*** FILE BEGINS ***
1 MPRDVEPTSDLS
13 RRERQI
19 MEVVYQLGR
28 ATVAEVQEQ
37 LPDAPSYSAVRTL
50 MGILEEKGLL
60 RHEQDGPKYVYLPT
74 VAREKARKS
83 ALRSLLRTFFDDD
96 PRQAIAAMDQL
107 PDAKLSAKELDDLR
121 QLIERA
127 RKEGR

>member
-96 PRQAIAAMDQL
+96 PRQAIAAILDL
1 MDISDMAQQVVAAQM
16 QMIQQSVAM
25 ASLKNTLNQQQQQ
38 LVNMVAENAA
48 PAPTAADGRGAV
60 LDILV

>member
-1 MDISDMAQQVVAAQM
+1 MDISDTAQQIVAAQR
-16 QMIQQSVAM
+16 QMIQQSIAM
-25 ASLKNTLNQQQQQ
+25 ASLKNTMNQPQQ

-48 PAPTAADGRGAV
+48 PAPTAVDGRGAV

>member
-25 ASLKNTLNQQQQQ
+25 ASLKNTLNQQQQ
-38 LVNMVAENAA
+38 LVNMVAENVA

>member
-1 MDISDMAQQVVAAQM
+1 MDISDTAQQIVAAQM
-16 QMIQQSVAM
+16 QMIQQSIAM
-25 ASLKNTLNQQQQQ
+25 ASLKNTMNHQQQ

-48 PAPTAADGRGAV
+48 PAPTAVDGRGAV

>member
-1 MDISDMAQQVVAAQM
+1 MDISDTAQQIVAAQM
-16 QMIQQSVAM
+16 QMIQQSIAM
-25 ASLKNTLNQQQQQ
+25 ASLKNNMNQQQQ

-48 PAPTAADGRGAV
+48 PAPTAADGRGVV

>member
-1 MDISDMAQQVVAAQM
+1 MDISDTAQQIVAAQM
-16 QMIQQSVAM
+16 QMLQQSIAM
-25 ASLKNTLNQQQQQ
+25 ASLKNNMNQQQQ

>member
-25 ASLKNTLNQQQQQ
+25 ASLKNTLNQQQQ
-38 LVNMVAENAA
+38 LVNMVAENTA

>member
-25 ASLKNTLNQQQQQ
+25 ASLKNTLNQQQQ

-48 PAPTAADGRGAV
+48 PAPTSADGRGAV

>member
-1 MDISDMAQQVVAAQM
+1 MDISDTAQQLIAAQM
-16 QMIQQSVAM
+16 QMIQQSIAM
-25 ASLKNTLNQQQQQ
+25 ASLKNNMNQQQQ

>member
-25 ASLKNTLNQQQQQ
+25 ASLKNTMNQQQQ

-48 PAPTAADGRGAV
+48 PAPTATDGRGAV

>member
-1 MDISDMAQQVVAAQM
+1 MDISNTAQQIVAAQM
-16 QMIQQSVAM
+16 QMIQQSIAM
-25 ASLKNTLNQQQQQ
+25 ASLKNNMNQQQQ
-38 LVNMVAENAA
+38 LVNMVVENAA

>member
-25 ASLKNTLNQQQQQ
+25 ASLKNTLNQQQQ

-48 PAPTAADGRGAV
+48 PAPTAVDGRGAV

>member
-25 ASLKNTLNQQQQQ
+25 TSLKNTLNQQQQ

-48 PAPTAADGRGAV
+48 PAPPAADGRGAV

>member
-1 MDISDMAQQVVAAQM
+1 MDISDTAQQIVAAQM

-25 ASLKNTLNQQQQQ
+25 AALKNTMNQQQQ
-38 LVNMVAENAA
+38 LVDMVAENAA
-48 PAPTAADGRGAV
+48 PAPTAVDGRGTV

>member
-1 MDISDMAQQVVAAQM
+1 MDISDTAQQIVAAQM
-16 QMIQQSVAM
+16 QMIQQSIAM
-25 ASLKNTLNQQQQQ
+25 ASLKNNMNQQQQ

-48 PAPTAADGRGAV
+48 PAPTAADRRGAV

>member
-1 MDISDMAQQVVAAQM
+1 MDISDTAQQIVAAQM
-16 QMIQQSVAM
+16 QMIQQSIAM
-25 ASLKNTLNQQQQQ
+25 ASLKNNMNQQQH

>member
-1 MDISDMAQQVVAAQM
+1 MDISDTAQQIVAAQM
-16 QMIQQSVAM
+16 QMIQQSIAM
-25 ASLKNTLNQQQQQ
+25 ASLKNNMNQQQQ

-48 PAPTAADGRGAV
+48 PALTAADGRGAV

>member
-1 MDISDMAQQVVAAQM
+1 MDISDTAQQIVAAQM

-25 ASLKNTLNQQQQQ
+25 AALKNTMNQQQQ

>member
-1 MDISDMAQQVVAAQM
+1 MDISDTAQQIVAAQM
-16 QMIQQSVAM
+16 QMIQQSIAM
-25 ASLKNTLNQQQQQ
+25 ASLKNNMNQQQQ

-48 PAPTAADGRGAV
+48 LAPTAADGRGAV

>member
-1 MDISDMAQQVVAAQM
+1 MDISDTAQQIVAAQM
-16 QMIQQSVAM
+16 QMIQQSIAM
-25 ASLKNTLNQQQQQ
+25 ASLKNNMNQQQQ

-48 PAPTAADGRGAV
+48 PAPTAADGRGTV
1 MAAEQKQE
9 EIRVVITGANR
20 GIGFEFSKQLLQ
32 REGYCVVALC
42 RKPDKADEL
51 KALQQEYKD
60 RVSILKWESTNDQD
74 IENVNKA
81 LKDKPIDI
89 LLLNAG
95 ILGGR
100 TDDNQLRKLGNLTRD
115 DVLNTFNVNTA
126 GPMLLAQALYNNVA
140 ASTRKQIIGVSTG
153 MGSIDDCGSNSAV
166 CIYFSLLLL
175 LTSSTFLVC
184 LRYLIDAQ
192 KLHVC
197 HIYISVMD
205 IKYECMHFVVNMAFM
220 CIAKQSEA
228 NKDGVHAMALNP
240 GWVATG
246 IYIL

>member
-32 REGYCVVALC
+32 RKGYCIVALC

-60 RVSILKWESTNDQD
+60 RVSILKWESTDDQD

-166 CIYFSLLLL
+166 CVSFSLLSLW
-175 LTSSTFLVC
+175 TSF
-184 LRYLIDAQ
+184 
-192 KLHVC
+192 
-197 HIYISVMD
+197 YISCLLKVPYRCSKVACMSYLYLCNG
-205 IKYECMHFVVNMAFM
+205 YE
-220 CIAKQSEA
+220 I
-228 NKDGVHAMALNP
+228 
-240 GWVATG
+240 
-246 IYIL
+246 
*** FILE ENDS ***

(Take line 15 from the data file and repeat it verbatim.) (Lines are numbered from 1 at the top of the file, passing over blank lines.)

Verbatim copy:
-96 PRQAIAAMDQL